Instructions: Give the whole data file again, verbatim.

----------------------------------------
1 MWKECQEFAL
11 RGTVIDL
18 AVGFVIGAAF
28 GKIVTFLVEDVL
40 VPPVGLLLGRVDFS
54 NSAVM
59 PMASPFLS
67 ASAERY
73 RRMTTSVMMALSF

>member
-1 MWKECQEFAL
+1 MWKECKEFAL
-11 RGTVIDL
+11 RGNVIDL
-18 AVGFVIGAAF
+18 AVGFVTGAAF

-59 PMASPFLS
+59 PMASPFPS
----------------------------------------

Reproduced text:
1 MWKECQEFAL
11 RGTVIDL
18 AVGFVIGAAF
28 GKIVTFLVEDVL
40 VPPVGLLLGRVDFS
54 NSAVM
59 PMASPFLS
67 ASAERY
73 RRMTTSVMMALSF

>member
-1 MWKECQEFAL
+1 MWKECKEFAL
-11 RGTVIDL
+11 RGNVIDL
-18 AVGFVIGAAF
+18 AVGFVTGAAF

-59 PMASPFLS
+59 PMASPFPS